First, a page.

Preoperative regimens of magnesium facilitate recovery of function and prevent subcortical atrophy following lesions of the rat sensorimotor cortex

M. R. Hoane, S. L. Irish, B. B. Marks, T. M. Barth

Research output: Contribution to journalArticle

36 Scopus citations


Following brain injury, there is a reduction of intra- and extracellular levels of magnesium (Mg++), which may contribute to the severity of the lesion-induced behavioral impairments. Injections of magnesium prior to or after brain injury attenuate these behavioral impairments. The present study extends these findings by manipulating the number of injections and the time period between the injections and the time of injury. Rats were given either two or five daily preoperative injections of MgCl2 (1 mmol/kg, ip), or saline (1 ml/kg, ip) with the final injection given 24 h prior to electrolytic lesions of the somatic sensorimotor cortex (SMC). Following SMC lesions the rats exhibited contralateral deficits in forelimb placing and locomotor placing. Rats treated with either two or five preoperative injections of MgCl2 showed a reduction in the initial magnitude of the contralateral deficits and an accelerated rate of recovery compared to saline-treated rats. In addition, analysis of striatal atrophy revealed that MgCl2 treatment prevented atrophy in the ipsilateral posterior striatum compared to rats treated with saline. These data suggest that preoperative injections of MgCl2 produce facilitation of sensorimotor recovery and reduce subcortical atrophy. Moreover, to observe the beneficial effects of MgCl2, the timing of injections need not be tied to the period immediately around the brain injury. The present data may indicate that daily supplements of magnesium may partially protect against some of the deleterious effects of brain injury.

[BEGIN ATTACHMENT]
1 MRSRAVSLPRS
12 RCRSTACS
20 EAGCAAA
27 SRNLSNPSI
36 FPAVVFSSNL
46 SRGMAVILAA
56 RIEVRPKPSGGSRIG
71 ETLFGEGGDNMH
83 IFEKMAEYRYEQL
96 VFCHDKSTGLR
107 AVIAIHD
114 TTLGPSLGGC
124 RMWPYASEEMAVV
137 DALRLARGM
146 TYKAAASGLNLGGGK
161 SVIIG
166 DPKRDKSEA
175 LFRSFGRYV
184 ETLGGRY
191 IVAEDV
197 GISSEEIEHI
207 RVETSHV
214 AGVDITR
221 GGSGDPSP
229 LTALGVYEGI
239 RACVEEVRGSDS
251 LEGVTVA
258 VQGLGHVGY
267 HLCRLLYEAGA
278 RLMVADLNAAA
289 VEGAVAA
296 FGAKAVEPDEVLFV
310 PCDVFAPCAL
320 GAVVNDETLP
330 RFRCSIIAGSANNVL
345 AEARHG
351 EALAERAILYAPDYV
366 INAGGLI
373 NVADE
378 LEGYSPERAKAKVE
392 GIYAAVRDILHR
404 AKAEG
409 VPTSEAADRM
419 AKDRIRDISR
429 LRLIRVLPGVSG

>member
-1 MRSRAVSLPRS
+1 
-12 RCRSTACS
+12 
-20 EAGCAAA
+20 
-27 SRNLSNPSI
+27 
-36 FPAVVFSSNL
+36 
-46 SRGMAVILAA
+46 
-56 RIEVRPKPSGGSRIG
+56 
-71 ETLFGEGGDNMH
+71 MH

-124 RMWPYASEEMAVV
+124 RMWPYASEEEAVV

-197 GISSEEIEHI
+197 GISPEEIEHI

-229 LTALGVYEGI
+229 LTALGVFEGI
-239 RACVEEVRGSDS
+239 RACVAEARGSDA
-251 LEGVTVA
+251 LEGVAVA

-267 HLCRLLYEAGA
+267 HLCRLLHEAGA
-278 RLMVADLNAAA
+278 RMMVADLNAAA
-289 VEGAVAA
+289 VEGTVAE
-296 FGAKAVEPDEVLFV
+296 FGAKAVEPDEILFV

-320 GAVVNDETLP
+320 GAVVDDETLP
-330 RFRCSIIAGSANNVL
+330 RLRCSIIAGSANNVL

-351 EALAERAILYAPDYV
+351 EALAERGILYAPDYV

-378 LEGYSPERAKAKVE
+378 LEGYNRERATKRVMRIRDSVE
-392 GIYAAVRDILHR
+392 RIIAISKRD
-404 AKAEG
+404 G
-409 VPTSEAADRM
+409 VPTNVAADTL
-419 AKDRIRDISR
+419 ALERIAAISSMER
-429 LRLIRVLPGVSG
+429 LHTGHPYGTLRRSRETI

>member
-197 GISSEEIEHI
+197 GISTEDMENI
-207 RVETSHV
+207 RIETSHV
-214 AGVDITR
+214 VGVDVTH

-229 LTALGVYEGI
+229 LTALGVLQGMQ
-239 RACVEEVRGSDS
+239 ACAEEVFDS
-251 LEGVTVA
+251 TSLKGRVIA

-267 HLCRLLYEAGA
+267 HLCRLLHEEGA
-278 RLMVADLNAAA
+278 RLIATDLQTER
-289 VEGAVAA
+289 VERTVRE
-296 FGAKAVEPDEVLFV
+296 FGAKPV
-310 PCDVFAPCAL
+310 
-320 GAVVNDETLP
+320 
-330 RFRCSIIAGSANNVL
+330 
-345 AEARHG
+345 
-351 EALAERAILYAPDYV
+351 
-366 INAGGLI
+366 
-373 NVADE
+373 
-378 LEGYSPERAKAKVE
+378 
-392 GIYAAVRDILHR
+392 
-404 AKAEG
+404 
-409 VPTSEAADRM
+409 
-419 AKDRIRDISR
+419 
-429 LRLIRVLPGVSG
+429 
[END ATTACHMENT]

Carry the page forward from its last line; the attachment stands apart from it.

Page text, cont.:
Original languageEnglish (US)
Pages (from-to)45-51
Number of pages7
JournalBrain Research Bulletin
Issue number1
StatePublished - Feb 5 1998
Externally publishedYes



  • Behavior
  • Glutamate neurotoxicity
  • Magnesium chloride
  • Secondary brain injury
  • Sensorimotor function
  • Striatum

ASJC Scopus subject areas

  • Neuroscience(all)

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